You cannot apply for specifically a five-year Schengen visa. The length of visa will be decided by the country granting the visa.
When submitting your visa application, you should answer with the details of the trip(s) you are currently planning:
Your “intended departure date” is the date you leave the Schengen Area at the end of your planned trip.
You can request a multiple entry visa if you want, but if your planned trip doesn’t require multiple entries you may still be granted a single-entry visa.
Your “duration of intended stay” is the length of your planned trip.
Being able to demonstrate long travel history (especially within the Schengen Area) improves your chances of being given a multi-year, multi-entry visa, but does not guarantee it. Some countries (especially those with highly tourism-based economies) may be more likely to grant long-validity visas than others, although I can’t find statistics on that right now.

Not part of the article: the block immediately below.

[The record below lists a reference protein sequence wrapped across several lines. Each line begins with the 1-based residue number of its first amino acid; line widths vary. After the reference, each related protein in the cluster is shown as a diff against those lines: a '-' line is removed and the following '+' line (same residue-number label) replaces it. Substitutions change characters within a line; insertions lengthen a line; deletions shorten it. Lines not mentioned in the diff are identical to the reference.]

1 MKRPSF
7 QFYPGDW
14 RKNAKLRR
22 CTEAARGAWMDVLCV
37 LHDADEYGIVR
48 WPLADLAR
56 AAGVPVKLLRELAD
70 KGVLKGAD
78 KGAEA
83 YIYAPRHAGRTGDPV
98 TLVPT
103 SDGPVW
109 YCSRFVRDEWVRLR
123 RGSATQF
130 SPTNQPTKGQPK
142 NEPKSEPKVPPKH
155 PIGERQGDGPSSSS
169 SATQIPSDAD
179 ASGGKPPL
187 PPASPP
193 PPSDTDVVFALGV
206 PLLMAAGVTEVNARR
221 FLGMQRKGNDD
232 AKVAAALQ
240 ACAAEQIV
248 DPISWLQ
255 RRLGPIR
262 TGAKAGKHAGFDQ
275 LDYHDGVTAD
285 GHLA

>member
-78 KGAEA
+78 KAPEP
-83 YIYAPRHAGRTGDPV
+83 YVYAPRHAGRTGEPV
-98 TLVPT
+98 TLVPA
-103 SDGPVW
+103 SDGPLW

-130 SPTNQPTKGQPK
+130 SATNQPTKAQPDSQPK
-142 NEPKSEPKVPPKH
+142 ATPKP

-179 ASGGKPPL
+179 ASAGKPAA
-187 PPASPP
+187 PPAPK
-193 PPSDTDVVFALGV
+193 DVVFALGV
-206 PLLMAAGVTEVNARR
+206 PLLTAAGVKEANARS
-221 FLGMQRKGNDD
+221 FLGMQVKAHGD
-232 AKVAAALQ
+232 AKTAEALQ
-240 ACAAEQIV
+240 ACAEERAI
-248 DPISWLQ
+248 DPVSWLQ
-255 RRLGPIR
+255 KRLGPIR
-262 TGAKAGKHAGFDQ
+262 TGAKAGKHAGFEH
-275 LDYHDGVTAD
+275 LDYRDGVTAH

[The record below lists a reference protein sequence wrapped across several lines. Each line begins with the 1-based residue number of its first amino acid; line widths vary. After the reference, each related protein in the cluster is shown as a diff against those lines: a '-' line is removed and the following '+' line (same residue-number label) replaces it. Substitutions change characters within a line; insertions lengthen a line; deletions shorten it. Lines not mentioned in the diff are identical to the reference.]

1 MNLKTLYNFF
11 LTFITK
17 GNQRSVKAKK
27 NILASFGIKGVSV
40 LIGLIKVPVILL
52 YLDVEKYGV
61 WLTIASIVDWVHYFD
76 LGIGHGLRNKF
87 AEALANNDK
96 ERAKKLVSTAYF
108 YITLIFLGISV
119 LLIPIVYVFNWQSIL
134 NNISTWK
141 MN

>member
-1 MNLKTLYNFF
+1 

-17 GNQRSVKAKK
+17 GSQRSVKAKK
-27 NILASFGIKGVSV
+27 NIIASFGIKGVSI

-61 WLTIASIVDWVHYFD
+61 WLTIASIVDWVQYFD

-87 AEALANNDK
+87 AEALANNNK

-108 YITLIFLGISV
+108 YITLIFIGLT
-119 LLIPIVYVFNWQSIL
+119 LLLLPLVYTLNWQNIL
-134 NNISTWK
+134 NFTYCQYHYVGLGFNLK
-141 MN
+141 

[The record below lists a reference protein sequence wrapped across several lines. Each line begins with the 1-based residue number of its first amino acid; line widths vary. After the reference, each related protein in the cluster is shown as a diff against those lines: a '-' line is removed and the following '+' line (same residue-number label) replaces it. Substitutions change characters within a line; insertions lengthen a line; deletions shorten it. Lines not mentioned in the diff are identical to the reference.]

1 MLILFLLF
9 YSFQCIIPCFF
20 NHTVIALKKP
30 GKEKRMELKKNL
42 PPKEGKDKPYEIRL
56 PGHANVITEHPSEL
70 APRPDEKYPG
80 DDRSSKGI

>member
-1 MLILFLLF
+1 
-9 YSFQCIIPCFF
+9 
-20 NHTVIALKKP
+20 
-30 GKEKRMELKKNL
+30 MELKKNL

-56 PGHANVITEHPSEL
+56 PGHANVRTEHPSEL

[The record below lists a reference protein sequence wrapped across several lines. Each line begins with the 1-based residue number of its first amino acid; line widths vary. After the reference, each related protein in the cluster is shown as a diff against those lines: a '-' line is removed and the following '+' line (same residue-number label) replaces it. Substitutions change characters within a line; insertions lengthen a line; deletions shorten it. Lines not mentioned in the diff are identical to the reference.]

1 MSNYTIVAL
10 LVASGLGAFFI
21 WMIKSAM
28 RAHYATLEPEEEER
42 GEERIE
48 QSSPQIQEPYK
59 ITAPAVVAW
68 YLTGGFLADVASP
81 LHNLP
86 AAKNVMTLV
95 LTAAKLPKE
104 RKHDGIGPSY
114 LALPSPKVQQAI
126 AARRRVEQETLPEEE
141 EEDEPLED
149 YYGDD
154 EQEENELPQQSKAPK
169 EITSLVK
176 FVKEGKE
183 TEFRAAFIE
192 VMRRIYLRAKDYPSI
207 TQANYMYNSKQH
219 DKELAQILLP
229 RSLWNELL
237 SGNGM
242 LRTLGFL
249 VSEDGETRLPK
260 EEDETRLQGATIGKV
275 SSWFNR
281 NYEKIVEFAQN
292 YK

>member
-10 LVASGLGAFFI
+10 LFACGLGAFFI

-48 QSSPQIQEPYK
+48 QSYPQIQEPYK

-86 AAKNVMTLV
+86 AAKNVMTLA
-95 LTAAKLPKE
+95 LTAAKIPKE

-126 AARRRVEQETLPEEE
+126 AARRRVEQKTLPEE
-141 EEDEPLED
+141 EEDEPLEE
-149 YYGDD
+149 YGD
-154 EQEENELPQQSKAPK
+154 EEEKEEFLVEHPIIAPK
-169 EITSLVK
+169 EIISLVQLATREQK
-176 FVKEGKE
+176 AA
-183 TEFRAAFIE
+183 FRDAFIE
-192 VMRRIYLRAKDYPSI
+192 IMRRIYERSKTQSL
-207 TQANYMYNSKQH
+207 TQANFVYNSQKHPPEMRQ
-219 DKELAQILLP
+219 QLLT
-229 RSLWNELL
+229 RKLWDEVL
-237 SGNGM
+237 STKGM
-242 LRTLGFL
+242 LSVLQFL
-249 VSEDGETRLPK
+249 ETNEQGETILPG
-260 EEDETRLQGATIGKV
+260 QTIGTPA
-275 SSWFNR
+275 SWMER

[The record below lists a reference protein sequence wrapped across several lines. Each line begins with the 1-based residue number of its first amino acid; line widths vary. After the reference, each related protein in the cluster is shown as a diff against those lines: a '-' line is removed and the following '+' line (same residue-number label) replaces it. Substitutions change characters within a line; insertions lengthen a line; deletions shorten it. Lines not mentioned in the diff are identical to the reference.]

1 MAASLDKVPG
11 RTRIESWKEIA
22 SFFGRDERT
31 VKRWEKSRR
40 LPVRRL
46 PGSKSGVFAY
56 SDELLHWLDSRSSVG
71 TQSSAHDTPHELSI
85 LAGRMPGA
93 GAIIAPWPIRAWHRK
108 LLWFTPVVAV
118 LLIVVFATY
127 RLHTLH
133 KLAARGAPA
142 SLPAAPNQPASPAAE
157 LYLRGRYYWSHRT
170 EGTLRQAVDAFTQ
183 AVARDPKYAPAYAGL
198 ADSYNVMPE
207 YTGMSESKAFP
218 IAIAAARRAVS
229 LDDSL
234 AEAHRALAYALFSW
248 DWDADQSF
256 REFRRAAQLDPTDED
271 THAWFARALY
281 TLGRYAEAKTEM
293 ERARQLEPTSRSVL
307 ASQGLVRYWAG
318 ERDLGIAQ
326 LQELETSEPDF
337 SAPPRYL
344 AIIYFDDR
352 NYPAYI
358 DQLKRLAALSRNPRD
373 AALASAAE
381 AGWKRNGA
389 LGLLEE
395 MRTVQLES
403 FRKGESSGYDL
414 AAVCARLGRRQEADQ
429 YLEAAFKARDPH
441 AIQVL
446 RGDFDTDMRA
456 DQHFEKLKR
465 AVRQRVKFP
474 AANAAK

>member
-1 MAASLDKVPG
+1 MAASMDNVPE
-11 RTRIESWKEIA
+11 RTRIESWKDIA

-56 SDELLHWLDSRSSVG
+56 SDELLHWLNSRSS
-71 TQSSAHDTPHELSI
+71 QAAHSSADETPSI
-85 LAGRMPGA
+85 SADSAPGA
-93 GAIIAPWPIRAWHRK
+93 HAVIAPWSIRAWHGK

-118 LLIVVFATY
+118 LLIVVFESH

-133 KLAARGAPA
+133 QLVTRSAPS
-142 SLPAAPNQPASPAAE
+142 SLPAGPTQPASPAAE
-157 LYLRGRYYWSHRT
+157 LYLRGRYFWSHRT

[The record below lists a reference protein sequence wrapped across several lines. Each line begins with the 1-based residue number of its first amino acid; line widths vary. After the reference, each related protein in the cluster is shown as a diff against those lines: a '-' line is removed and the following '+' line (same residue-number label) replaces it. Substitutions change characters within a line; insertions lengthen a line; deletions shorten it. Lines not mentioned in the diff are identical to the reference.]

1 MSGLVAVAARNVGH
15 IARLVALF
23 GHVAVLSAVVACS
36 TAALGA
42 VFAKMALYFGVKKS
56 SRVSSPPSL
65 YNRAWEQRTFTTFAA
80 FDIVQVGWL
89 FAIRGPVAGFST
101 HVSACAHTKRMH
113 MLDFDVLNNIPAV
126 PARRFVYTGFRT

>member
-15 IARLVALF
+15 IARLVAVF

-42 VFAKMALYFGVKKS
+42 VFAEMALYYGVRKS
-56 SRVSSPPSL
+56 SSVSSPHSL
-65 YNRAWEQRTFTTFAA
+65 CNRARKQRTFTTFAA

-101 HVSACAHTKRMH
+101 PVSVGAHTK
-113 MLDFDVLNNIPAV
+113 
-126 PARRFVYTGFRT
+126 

As a general rule, if you visit the Schengen Area regularly, you can expect to be granted longer visas over time. See this from the EU Visa Code (Article 24, paragraph 2), on granting multiple entry visas:
(a) for a validity period of one year, provided that the applicant has obtained and lawfully used three visas within the previous two years;
(b) for a validity period of two years, provided that the applicant has obtained and lawfully used a previous multiple-entry visa valid for one year within the previous two years;
(c) for a validity period of five years, provided that the applicant has obtained and lawfully used a previous multiple-entry visa valid for two years within the previous three years.
There are further clauses which allow countries to grant somebody a shorter or longer visa for various reasons, so that progression isn’t set in stone. But it should be a good guide for expectations.